The Eel Stewardship Association (ESA) is founder of the Eel Stewardship Fund and owner of the ESF trademark. ESA was established in 2015 by industry organisations of the Netherlands and Germany and it is hoped it will be adopted elsewhere. The main goal is to accelerate the eels recovery in Europe and adopting measure to ensure sustainable use of the stock. ESA is an administrative organization. As the incomes of the ESF belong to the member states themselves, ESA-members carry out the actual activities.

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    The members of ESA receive money from the Eel Stewardship Fund that was generated through the sales of eels for consumption in their respective countries. Besides sales, food producers, grants and gifts raise the fund. Thanks to the Sustainable Eel Fund, the ESA-members are able to finance a vast number of conservation activities.

ESA members

ESA members

ESA was founded in December 2015. At this moment 3 countries are organized within ESA: England, Germany and the Netherlands. Other countries will soon join. If you want to know about the development of ESA in your country, use the contact form.


DUPAN is the Dutch foundation of Eel traders (NeVePaling), the Dutch Association of fish farmers (NEVEVI) and the commercial fishing organisation netVISwerk.. The foundations purpose is to achieve the recovery of the European eel. It undertakes activities that contribute to a sustainable recovery of the eel stocks in the Dutch and European inland waterways. In addition, DUPAN is working on sustainable solutions for the catch and farming of eel, for environmental and animal-friendly processing, and is stimulating scientific research for eels. By doing so the DUPAN Foundation strives towards a sustainable conservation of Dutch eel and the eel sector.


Initiative zur Förderung des Europäischen Aals e.V. (IFEA) is the German association of eel traders and eel farmers. The association’s purpose is to achieve the recovery of the European eel. It undertakes activities that contribute to a sustainable recovery of the eel stocks in the German and European inland waterways. In addition, IFEA is working on sustainable solutions for the catch and farming of eel, for environmental and animal-friendly processing, and is stimulating scientific research for eels. By doing so the IFEA strives towards a sustainable conservation of German eel and the eel sector.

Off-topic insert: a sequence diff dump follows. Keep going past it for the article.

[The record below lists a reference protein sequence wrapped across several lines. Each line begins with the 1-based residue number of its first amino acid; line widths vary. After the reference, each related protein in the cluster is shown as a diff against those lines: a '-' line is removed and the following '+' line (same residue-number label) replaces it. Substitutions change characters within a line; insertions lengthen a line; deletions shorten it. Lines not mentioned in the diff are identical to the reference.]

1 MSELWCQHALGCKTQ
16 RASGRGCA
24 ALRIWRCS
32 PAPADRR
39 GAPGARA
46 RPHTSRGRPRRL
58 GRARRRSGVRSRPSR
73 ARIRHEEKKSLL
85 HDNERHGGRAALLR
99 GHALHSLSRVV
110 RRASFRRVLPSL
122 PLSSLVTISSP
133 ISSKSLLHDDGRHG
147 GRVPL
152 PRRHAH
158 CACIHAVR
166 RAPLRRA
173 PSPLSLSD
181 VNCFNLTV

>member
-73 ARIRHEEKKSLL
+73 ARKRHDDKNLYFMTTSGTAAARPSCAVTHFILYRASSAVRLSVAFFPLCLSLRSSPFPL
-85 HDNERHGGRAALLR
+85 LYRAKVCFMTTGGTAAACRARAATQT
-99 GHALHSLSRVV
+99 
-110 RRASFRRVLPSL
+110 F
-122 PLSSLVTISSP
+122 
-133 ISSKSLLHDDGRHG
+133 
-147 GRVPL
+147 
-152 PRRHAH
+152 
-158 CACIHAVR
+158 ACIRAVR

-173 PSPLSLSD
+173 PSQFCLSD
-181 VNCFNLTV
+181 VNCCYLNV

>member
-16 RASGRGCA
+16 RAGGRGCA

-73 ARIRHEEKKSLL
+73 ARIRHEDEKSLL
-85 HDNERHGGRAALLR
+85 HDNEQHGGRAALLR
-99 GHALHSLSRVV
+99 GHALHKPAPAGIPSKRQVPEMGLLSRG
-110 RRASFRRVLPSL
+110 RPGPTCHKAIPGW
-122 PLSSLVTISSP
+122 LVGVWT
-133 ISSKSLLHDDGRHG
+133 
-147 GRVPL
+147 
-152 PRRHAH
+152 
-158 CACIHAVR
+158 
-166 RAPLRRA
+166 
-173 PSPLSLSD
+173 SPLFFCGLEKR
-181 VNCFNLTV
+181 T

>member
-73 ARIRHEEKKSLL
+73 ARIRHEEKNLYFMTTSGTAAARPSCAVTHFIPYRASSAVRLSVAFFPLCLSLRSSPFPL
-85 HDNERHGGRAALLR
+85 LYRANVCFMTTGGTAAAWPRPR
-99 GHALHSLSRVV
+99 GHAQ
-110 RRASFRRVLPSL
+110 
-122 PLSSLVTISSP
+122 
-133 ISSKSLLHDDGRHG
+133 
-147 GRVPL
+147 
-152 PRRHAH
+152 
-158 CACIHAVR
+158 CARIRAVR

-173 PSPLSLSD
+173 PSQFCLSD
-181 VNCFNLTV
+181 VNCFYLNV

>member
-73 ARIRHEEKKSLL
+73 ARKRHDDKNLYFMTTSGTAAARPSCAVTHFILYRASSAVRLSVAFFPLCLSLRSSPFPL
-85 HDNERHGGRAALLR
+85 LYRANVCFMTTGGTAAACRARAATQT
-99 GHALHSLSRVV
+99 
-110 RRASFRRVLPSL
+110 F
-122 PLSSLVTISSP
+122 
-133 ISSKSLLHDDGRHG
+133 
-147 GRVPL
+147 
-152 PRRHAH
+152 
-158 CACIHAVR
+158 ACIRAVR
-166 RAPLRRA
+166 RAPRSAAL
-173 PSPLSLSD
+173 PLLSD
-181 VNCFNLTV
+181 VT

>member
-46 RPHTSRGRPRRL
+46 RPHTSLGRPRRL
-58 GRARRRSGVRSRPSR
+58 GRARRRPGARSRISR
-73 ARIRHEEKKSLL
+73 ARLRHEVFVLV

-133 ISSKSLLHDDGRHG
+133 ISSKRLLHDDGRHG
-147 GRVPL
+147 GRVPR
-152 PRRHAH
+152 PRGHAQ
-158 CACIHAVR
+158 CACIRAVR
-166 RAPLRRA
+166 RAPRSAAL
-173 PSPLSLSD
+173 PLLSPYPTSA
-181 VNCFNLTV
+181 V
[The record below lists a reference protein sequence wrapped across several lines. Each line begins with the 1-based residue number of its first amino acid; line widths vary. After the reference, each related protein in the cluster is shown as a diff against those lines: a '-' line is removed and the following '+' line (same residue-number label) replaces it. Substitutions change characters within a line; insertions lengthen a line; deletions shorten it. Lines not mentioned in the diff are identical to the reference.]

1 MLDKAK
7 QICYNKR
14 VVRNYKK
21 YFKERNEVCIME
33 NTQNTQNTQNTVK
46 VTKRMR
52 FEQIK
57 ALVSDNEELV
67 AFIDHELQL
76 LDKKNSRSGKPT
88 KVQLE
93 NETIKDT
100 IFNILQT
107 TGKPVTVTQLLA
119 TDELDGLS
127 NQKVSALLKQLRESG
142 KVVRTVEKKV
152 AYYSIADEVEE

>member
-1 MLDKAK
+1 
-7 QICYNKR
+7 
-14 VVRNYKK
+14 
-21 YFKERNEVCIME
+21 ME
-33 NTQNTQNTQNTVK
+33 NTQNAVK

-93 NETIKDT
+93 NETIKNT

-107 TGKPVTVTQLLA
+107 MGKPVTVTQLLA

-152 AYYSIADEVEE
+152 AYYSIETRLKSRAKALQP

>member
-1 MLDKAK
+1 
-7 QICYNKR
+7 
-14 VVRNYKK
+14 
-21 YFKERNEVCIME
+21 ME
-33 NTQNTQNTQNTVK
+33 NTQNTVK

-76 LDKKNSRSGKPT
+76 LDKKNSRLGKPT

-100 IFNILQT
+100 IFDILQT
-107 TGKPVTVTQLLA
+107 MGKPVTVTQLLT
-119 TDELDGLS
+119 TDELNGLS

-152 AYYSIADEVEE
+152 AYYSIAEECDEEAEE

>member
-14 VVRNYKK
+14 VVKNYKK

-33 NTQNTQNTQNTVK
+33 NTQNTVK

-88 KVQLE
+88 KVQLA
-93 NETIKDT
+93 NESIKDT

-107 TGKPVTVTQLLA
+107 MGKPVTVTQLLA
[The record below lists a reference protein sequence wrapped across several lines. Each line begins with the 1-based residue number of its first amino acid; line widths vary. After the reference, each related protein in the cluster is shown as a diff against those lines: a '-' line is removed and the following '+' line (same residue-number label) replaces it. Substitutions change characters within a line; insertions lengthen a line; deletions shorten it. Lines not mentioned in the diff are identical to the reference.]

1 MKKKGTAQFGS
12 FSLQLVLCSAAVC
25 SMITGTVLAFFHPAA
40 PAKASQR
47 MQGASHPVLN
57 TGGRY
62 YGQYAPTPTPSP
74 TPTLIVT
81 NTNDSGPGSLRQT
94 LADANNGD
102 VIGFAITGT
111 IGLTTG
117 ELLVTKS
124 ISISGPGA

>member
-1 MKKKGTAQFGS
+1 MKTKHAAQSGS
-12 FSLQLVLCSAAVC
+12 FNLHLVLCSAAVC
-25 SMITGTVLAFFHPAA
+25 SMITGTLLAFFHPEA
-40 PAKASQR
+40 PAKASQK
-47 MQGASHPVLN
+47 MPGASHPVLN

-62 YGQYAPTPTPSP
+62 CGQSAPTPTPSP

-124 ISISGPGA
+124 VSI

Sustainable Eel Group

The Sustainable Eel Group is a Europe wide conservation and science led organisation working with partner bodies and individuals to accelerate the eels recovery.

Their aim

Healthy eel populations, distributed throughout their natural range fulfilling their role in the aquatic environment and capable of supporting sustainable exploitation for the benefit of local economies.

Their purpose

To be the respected partnership that enables and promotes the joined up conservation and management of the eel in the UK and Europe, linking all interests in an open and effective process.

Their objectives:
➢    To help deliver the objectives of the EU Eel Regulation
➢    To develop, decipher and apply sound science to inform effective decision making
➢    To influence policy makers at UK and European levels
➢    To encourage well regulated and sustainable fisheries that support local economies and communities
➢    To promote greater public understanding of the eel
➢    To be effective at seeking income and resources to progress the aims of the group


➢    The eels return to abundance
➢    For all River Basin Districts to be compliant with EU Regulation
➢    For the eel to form a viable component of the aquatic communities
➢    For healthy and sustainable fisheries

Sustainable Development

SEG has adopted and works to the United Nations Brundtland Definition. This slide is taken from the Chairman’s presentation to the Venice Conference. The issue of eel sustainability is further examined in the introduction to the Sustainable Eel Standard.

Want to join ESA and ESF?

Want to join ESA and ESF?

Want to join ESF? Pleas use the contact form.